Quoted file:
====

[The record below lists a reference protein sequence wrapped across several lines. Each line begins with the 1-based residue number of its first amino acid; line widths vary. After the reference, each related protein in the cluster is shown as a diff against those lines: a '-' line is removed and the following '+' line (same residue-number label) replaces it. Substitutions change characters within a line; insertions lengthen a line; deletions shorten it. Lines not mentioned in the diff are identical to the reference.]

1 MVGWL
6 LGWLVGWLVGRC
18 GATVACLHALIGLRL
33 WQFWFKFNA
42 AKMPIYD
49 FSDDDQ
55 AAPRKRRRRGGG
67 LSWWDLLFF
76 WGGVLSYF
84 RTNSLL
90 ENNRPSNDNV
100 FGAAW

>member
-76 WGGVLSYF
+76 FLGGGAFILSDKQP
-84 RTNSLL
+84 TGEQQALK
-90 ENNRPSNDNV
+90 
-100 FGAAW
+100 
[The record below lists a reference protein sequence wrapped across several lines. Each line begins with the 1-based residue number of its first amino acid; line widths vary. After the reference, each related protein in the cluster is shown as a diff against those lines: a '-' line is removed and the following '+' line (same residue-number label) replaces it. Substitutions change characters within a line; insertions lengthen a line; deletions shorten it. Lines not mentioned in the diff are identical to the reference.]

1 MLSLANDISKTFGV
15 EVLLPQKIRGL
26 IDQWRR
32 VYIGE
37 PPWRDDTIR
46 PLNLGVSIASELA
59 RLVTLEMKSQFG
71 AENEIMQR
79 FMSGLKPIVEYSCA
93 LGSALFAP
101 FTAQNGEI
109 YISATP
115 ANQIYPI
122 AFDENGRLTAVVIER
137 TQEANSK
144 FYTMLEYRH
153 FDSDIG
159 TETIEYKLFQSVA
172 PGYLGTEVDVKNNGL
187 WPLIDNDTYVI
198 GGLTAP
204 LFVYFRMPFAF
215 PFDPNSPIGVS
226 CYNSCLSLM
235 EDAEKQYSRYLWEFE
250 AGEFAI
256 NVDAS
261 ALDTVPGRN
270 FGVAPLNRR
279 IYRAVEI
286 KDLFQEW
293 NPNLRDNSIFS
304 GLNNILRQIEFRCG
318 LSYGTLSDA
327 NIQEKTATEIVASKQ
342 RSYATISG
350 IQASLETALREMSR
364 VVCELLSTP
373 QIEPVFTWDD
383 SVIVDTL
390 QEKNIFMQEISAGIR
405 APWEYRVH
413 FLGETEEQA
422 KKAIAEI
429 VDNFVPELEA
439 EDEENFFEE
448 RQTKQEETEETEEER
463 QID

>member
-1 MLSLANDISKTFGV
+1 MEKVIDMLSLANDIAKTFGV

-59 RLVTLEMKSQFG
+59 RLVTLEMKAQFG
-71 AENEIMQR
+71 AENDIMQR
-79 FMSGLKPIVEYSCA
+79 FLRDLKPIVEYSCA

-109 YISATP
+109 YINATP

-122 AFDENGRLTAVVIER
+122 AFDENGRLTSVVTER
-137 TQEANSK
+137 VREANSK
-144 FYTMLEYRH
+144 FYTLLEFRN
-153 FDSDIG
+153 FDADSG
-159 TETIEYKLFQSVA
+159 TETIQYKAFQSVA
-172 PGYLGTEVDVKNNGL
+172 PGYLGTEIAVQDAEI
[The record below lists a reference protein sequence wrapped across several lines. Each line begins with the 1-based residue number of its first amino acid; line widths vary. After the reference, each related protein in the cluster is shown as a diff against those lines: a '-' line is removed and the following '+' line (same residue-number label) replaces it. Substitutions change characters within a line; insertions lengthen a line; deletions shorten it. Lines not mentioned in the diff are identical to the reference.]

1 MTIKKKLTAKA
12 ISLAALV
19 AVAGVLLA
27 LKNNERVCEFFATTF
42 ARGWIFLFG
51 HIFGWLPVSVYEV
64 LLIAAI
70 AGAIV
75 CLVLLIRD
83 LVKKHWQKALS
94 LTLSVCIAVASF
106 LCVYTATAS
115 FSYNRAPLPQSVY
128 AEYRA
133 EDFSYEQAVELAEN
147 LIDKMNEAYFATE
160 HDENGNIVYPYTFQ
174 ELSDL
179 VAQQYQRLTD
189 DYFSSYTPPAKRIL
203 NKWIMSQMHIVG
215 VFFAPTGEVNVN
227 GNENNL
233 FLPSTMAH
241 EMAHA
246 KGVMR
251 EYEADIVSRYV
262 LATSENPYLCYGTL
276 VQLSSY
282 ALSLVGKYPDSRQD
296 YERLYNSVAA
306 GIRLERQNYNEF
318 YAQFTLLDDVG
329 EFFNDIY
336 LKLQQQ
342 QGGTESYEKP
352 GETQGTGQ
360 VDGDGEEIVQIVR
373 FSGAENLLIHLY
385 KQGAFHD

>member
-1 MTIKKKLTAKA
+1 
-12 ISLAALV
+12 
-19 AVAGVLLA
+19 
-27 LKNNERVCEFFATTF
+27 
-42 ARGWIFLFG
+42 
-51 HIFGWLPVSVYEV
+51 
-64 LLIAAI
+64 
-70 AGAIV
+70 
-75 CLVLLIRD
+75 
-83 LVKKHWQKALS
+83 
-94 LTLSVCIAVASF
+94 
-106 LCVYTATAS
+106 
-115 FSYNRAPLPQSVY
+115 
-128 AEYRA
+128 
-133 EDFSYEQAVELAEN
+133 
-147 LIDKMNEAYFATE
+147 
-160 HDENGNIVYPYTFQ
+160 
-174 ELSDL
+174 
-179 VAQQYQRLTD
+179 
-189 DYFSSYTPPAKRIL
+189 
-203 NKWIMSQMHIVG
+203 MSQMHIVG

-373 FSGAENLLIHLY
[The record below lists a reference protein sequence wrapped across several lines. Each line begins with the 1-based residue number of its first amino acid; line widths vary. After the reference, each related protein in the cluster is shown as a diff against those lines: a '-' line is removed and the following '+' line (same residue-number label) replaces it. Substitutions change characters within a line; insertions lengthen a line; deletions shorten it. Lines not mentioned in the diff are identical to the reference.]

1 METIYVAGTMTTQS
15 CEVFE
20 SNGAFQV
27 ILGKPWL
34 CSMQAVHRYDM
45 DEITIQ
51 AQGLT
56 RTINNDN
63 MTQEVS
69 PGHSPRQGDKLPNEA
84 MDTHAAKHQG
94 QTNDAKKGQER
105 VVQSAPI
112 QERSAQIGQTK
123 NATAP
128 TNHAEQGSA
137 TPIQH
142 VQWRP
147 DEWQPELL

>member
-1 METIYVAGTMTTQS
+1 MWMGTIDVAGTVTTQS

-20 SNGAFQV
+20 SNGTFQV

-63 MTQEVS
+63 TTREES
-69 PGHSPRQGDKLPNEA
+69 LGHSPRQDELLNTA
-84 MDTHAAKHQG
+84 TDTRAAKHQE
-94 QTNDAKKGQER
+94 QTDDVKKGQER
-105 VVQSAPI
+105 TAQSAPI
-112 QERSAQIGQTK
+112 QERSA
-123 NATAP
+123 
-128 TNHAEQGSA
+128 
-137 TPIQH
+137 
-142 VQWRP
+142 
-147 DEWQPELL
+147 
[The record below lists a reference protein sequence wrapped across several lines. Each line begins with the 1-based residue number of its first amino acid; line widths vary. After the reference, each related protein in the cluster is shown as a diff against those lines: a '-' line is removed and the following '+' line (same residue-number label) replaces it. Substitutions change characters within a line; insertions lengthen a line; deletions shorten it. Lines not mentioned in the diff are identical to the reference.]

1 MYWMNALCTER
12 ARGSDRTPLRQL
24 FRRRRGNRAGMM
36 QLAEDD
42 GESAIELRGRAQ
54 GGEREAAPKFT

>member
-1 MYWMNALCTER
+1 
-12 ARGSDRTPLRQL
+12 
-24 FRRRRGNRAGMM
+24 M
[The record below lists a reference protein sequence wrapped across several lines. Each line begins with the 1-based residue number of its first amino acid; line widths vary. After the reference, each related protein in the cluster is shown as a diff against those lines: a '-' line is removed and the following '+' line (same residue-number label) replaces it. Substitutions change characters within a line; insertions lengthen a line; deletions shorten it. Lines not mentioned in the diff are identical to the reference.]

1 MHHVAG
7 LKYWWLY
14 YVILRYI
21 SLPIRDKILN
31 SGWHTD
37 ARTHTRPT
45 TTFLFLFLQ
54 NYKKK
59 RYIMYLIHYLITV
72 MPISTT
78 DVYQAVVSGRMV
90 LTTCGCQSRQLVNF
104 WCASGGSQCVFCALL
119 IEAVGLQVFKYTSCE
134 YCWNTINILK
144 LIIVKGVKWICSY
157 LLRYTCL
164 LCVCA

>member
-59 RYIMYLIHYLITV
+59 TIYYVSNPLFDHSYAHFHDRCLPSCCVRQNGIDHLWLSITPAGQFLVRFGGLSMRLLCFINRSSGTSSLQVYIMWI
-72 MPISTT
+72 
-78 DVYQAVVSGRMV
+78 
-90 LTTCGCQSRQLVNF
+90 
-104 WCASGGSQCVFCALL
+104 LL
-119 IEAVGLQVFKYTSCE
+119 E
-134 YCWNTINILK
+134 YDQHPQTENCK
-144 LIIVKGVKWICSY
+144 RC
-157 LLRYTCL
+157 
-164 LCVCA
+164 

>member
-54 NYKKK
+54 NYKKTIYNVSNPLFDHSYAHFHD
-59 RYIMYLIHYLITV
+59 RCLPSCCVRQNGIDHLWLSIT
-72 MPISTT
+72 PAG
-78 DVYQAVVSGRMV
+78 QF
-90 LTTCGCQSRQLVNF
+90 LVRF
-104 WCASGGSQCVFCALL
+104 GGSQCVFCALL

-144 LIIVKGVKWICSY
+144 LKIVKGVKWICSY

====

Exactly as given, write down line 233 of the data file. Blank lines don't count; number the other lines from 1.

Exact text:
54 GGEREAAPKFT